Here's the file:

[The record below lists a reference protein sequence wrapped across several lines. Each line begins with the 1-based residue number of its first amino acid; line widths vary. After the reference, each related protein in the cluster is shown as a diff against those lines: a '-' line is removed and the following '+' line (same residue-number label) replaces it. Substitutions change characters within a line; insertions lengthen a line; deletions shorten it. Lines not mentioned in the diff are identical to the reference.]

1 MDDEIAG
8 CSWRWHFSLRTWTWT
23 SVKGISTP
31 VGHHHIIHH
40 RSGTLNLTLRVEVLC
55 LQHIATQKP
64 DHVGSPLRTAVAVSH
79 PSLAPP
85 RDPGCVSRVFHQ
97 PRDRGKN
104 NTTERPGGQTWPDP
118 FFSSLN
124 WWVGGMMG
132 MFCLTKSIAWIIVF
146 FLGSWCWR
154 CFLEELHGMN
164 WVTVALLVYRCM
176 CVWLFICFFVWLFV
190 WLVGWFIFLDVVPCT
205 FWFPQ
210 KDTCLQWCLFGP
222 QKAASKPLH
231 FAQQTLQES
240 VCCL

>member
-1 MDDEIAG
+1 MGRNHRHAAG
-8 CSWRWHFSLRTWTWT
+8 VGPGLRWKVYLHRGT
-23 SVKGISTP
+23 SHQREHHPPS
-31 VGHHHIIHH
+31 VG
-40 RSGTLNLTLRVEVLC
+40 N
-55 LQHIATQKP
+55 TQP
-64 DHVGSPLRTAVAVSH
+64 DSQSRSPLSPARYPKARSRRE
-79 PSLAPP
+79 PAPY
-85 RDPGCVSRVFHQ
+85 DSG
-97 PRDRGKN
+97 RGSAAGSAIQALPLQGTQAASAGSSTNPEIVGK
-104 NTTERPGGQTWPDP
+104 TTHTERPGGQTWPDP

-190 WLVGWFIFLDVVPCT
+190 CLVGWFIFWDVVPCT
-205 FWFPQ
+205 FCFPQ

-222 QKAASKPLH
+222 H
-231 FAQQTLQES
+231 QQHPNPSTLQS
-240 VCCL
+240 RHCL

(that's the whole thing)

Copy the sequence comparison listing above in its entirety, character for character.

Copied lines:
[The record below lists a reference protein sequence wrapped across several lines. Each line begins with the 1-based residue number of its first amino acid; line widths vary. After the reference, each related protein in the cluster is shown as a diff against those lines: a '-' line is removed and the following '+' line (same residue-number label) replaces it. Substitutions change characters within a line; insertions lengthen a line; deletions shorten it. Lines not mentioned in the diff are identical to the reference.]

1 MDDEIAG
8 CSWRWHFSLRTWTWT
23 SVKGISTP
31 VGHHHIIHH
40 RSGTLNLTLRVEVLC
55 LQHIATQKP
64 DHVGSPLRTAVAVSH
79 PSLAPP
85 RDPGCVSRVFHQ
97 PRDRGKN
104 NTTERPGGQTWPDP
118 FFSSLN
124 WWVGGMMG
132 MFCLTKSIAWIIVF
146 FLGSWCWR
154 CFLEELHGMN
164 WVTVALLVYRCM
176 CVWLFICFFVWLFV
190 WLVGWFIFLDVVPCT
205 FWFPQ
210 KDTCLQWCLFGP
222 QKAASKPLH
231 FAQQTLQES
240 VCCL

>member
-1 MDDEIAG
+1 MGRNHRHAAG
-8 CSWRWHFSLRTWTWT
+8 VGPGLRWKVYLHRGT
-23 SVKGISTP
+23 SHQREHHPPS
-31 VGHHHIIHH
+31 VG
-40 RSGTLNLTLRVEVLC
+40 N
-55 LQHIATQKP
+55 TQP
-64 DHVGSPLRTAVAVSH
+64 DSQSRSPLSPARYPKARSRRE
-79 PSLAPP
+79 PAPY
-85 RDPGCVSRVFHQ
+85 DSG
-97 PRDRGKN
+97 RGSAAGSAIQALPLQGTQAASAGSSTNPEIVGK
-104 NTTERPGGQTWPDP
+104 TTHTERPGGQTWPDP

-190 WLVGWFIFLDVVPCT
+190 CLVGWFIFWDVVPCT
-205 FWFPQ
+205 FCFPQ

-222 QKAASKPLH
+222 H
-231 FAQQTLQES
+231 QQHPNPSTLQS
-240 VCCL
+240 RHCL